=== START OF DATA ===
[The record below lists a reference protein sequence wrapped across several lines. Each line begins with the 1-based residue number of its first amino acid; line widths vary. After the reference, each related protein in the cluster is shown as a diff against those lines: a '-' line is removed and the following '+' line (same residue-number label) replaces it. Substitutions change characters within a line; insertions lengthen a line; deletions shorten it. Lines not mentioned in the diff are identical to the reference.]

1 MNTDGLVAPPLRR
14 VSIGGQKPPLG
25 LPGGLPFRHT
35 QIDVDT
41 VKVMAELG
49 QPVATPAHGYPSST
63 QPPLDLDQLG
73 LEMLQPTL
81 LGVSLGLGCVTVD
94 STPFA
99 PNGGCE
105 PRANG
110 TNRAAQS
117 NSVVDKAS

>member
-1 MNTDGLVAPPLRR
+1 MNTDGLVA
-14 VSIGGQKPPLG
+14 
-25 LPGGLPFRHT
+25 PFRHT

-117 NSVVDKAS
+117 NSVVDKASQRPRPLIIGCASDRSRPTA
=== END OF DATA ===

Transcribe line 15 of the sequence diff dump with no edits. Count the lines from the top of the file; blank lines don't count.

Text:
117 NSVVDKAS